There are two electrostimulatory tests commonly performed to diagnose myasthenia gravis: repetitive nerve stimulation (RNS) and single fiber electromyography (SFEMG). In RNS, a physician stimulates a patient’s nerve cells repeatedly with small pulses of electricity. If the patient has progressively weaker muscle responses during the test, myasthenia gravis is suspected (Jayam Trouth 2012; NINDS 2012). RNS is not a specific diagnostic test for myasthenia gravis and can only detect the disease in approximately 60% of patients (Howard 2006). In SFEMG, individual muscle fibers are stimulated with small electrical pulses. In the muscle fibers of patients with myasthenia gravis, there is more variability in the time that it takes the action potentials to be transmitted along a nerve and to reach the muscle fibers that it innervates, unlike muscle fibers of healthy individuals in which there is hardly any variability in the transmission time of action potentials along a nerve (Jayam Trouth 2012; NINDS 2012; Selvan 2011; Tanhehco 2003). SFEMG is more sensitive than RNS and almost all patients with myasthenia gravis can be diagnosed with this neuromuscular stimulation test (Howard 2006).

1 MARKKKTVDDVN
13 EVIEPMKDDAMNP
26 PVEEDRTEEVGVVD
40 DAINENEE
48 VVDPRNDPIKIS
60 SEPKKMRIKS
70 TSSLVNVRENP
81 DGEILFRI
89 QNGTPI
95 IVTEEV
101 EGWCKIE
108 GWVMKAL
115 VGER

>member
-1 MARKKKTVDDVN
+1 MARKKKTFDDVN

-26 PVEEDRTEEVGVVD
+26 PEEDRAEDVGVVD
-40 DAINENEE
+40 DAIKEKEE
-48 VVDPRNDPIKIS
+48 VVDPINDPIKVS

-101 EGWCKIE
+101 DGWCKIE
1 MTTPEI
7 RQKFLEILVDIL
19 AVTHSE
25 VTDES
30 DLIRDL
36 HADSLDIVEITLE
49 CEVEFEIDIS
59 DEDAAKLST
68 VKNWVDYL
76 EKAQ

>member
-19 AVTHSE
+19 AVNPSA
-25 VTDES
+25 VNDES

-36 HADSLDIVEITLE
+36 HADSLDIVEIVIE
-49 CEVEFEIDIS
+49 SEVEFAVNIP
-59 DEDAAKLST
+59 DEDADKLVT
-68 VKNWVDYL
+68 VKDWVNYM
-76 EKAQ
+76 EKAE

Diagnostic Imaging

Approximately 10–15% of patients with myasthenia gravis have a thymic tumor, which is generally benign, but may become malignant in some cases. Computed tomography (CT) or magnetic resonance imaging (MRI) scans of the chest are performed to detect the presence of these abnormalities (Jayam Trouth 2012; NINDS 2012).

Thyroid Testing